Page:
Enzyme Supplements: Do You Need Them?

January 11, 2017   /

Digestive enzymes are proteins that are used in the digestion of carbohydrates, fats, proteins, and alcohol. Specific enzymes have different roles within the body. Pepsin and trypsin work on proteins, amylase on carbohydrates, and lipase on fats.

Metabolic enzymes are found in every cell of the body and are involved in a multitude of chemical reactions. Some enzymes are antioxidants. Food enzymes are found in uncooked nuts, vegetables, and fruit. Raw-food advocates believe that these food enzymes allow the body to preserve its digestive enzymes for other jobs, such as detoxification.

Enzymes are used as supplements with increasing frequency. They are advertised to aid in digestive problems, to improve immunity, and to decrease inflammation. These supplements might originate from animals or plants. The enzymes trypsin and chymotrypsin are extracted from animal pancreases while papain is obtained from papaya and bromelain originates in pineapple.

Phlogenzym (consists of bromelain, trypsin and the antioxidant rutosid) may have anti-inflammatory and analgesic properties and may benefit people with osteoarthritis. Bromelain reduces inflammation and swelling, and may help people suffering from sinusitis when used with other appropriate therapies, such as antibiotics.

Because enzymes are proteins, they are broken down and digested in the stomach or intestines, so some are enteric-coated. Still, no proof exists to show that these enzymes will survive long enough to get into the bloodstream. No high-quality, well-designed studies prove that these enzymes work in humans. Many medical experts have pointed out that if a person truly needs an enzyme supplement, they likely have a chronic medical condition and are under the care of a physician.  Overt digestive enzyme deficiencies are rare and most likely occur in malnourished, ill people.  

Other health practitioners note that although no hard evidence exists to confirm that these supplements are beneficial, they have seen improvement in their patients. However, they warn not to use supplements until after other potential causes for patient symptoms, such as celiac disease or small intestinal bacterial overgrowth, are ruled out.

Digestive enzyme therapy often is prescribed for pancreatic disease, chronic inflammatory bowel disease, or cystic fibrosis. Lactase is an enzyme used by people with lactose intolerance to help them digest foods that contain the sugar lactose. Beano® and similar products contain an enzyme, alpha-galactosidase, which breaks down some of complex sugars in food so that they do not ferment and cause gas and indigestion.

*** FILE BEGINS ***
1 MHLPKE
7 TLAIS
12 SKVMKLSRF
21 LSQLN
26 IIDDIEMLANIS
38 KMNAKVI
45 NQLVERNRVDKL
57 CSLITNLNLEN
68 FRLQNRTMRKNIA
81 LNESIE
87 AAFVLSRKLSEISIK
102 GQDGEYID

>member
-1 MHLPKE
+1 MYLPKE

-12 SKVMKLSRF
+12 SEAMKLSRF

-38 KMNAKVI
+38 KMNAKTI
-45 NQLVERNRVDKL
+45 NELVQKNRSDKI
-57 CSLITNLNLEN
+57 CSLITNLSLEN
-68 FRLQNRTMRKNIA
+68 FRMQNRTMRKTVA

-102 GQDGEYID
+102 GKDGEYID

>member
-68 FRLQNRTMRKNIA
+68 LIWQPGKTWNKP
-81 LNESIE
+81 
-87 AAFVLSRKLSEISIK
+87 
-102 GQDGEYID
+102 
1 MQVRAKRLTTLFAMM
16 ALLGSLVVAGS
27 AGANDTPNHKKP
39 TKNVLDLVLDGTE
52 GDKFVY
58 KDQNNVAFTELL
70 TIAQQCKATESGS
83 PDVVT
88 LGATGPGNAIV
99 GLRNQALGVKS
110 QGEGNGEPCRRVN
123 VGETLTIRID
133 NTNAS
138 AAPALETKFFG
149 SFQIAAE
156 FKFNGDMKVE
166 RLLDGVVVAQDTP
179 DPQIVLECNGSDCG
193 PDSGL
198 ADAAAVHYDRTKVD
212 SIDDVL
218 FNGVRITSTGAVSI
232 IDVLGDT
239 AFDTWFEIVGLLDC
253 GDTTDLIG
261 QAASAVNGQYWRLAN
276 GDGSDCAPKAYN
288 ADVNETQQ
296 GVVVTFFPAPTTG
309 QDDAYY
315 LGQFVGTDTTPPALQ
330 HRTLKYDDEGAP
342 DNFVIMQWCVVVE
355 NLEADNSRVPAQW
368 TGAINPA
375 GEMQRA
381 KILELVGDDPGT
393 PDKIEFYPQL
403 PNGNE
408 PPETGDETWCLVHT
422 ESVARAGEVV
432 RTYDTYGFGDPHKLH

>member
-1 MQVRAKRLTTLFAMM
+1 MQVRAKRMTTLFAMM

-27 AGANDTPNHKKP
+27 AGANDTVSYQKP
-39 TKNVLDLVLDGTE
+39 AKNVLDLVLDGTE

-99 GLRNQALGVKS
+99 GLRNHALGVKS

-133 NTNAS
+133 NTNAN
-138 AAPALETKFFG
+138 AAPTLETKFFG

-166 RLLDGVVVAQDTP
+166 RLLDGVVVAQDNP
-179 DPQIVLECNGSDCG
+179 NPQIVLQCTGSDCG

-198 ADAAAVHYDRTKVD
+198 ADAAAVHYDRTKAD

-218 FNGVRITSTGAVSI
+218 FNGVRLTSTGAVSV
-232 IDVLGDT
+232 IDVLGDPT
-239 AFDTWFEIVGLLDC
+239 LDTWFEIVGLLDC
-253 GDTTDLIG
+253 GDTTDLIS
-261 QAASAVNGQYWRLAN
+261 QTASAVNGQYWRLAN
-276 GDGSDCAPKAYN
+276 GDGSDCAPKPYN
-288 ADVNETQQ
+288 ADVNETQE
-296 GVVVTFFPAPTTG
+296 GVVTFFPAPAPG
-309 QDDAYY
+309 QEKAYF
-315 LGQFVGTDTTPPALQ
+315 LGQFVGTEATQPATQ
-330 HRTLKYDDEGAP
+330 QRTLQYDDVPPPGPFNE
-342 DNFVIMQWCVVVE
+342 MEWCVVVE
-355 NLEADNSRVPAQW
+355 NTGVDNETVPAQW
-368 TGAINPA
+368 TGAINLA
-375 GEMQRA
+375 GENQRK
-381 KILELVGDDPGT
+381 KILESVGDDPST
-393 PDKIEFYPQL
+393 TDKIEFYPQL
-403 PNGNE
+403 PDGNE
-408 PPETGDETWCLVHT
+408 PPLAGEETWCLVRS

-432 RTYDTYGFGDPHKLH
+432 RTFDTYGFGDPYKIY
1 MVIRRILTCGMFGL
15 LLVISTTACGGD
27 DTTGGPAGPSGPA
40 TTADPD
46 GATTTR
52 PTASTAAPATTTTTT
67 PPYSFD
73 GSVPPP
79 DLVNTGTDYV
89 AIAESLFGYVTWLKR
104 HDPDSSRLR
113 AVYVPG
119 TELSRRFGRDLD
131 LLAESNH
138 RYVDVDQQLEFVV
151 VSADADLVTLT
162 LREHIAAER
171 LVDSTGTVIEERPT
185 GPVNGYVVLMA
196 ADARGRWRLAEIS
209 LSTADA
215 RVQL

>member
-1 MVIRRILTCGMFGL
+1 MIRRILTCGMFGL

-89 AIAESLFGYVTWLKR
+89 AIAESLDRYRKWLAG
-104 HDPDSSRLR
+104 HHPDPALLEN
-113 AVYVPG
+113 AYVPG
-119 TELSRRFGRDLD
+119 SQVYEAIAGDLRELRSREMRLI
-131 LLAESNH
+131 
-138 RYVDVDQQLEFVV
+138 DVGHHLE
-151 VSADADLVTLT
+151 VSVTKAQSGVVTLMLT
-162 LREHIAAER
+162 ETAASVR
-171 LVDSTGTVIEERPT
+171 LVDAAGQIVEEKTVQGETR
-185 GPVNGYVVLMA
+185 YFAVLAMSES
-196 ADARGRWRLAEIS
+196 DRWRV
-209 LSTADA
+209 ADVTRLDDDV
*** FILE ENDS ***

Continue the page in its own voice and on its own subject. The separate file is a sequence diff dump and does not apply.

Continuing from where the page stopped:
People with fungal allergies should use some of these enzyme supplements with caution, because the enzymes are made in fungi. It is believed that proteolytic enzymes are safe, and digestive enzymes rarely cause side effects. Occasionally, people using enzyme supplements have reported gastrointestinal distress and/or diarrhea.

Bromelain has possible cross-reactivity and may result in allergic symptoms among individuals who are sensitive to wheat, celery, papain, carrot, fennel, cypress pollen, grass pollen, ragweed, chrysanthemums, marigolds, daisies, and echinacea.  If you are on blood thinners, you should not take bromelain or papain before talking to your doctor, because they may enhance the effects of your medication. Some research has shown that bromelain might increase the absorption of some antibiotics, including amoxicillin and tetracycline.

Digestive enzymes might enhance absorption of sedatives. Pancreatin might interfere with folate absorption.


References and recommended readings
Boncompagni T. Enzymes try to grab the spotlight. The New York Times Web site. Published February 22, 2012. Accessed January 8, 2014.

Digestive enzymes. Cleveland Clinic Wellness Web site. Accessed January 14, 2014.

Freuman TD. Digestive enzymes: help or hype. U.S. News & World Report Web site. Published April 23, 2013. Accessed January 8, 2014.

Johannes L. Can enzymes make the meal? The Wall Street Journal Web site. Published April 1, 2013. Accessed January 8, 2014.

University of California Berkley, School of Public Health. Enzyme supplements: yea or nay? Berkley Wellness Web site. Accessed January 8, 2014.


Contributed by Elaine Koontz, RD, LD/N